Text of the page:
What also surprised me was how those at the firm were well aware of who the 2018 “Gadens” were. More often than not, I had people from different floors, whom I had never met, approach me and ask how I was going. It was both comforting and encouraging to know that the support offered to me extended beyond my team and mentors.

The mentoring that you receive as a graduate at Gadens is unparalleled. Any time I had a question, no one was too busy or too stressed to help. I was very fortunate to work alongside some great mentors.

Describe a typical day at Gadens?

My morning coffee ritual is sacrosanct. It is a great opportunity to catch up with colleagues who work in different teams, on different floors, as I don’t get to see them regularly on a day-to-day basis. Usually, this is where my “typical day” at Gadens ends, as no day is ever the same.

I am part of a team that balances both advisory and litigious work, therefore I find myself completing different tasks on any given day from briefing Counsel, drafting affidavits or sifting through hundreds of discoverable documents, to considering legal aspects, preparing letters of advice or drafting employment contracts.

I can honestly say I love coming into the office every day and working in a team where we all have a shared vision and purpose and are fully motivated, engaged and empowered to work alongside each other and champion one another. It’s great to know that I can share my ideas, collaborate and test my thinking with my fellow team members.

What piece of work are you most proud of from your graduate year?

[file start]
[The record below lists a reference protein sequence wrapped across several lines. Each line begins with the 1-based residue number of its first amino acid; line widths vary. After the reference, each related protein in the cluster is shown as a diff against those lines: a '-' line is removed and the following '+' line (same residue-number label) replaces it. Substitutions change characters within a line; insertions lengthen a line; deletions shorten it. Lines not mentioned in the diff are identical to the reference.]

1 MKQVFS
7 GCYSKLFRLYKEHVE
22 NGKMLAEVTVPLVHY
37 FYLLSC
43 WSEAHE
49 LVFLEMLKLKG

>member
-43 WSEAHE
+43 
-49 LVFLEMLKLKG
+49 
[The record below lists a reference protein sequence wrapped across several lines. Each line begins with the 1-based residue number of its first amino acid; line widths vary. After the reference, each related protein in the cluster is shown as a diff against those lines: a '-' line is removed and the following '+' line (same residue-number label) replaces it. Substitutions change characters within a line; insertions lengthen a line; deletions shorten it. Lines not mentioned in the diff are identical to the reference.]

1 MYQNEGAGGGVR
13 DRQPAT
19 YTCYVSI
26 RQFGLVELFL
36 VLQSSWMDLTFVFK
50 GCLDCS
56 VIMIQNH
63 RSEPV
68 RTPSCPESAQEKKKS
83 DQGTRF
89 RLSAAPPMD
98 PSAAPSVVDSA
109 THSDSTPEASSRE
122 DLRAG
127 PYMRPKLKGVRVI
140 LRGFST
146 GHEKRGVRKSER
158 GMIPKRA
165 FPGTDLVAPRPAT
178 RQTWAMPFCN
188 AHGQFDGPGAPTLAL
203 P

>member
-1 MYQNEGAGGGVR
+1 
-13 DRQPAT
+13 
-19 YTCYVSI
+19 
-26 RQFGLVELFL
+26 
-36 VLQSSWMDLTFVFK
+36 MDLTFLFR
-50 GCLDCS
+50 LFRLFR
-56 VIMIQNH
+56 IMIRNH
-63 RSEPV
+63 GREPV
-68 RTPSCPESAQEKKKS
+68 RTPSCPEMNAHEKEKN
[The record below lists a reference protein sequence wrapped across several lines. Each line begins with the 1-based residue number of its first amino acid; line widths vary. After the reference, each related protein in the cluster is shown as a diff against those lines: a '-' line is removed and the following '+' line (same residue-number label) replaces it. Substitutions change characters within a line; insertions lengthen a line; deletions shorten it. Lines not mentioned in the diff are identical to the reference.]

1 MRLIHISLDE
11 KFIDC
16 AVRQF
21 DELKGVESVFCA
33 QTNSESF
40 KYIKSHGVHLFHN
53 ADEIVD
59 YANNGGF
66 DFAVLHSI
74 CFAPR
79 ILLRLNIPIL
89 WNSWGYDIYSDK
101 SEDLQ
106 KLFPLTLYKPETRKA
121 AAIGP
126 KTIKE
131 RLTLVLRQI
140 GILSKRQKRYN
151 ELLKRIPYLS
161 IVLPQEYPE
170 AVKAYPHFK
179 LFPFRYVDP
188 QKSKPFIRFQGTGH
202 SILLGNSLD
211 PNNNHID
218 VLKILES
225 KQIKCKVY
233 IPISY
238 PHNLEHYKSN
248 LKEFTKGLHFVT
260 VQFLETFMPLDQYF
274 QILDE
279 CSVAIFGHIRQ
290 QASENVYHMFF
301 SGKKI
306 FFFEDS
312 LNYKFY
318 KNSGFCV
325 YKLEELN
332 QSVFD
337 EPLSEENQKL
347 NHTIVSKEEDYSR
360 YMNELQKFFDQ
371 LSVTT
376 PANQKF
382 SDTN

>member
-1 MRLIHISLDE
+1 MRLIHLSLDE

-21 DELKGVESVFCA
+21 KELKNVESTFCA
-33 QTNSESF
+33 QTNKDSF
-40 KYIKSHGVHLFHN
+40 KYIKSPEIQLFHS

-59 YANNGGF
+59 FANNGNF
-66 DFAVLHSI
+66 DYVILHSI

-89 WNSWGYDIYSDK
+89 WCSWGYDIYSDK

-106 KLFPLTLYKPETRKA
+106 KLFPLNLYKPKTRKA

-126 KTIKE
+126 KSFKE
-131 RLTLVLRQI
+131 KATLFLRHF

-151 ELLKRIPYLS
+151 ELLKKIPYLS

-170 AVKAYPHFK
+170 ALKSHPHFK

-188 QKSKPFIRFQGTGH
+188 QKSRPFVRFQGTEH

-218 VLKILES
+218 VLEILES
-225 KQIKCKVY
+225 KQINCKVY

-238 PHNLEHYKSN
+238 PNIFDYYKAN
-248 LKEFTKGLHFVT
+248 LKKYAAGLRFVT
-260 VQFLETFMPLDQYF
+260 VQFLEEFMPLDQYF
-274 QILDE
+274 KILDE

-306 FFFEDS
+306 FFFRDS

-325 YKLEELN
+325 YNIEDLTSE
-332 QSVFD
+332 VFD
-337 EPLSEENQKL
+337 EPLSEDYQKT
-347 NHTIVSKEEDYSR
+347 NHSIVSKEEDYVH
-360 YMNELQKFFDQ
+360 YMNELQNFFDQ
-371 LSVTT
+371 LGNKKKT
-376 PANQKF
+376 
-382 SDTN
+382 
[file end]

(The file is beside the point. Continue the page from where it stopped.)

Gadens focuses heavily on learning and development opportunities. The firm holds numerous internal lunchtime seminars for staff on a range of legal topics or issues.  

During my second rotation I arranged a firm seminar on the topic “Independent Contractors v Employees: Who’s who in a gig economy” where myself and an associate in my team presented to the firm. This topic in the employment space gained a lot of traction in mid-2018, with cases such as Uber and Foodora being tested in the courts. Given the current changing landscape in this new digital-era, it was important for partners, senior and junior lawyers in other teams to be aware of these changes, and effectively communicate to their clients the risks involved in getting it wrong.

Despite the frenzied nerves, sweaty palms and moments of regret in organising the seminar, I am immensely proud of myself for overcoming my nerves and presenting to the firm. To date, I am one of the youngest solicitors to have conducted an internal seminar.

How has a graduate program prepared you for life as a lawyer?

Having already had the opportunity to work at Gadens prior to the graduate program, I was fortunate to have a great understanding of the commercial realities of working within a law firm, and the skills that underpin effective work-in-progress and billing practices.

However, the graduate program allowed me to not only continue to develop my analytical, drafting and problem-solving skills but also provided me with the opportunity to build upon my business acumen, develop my litigious skills, hone my ability to research complex areas and assist clients in navigating through their legal problems.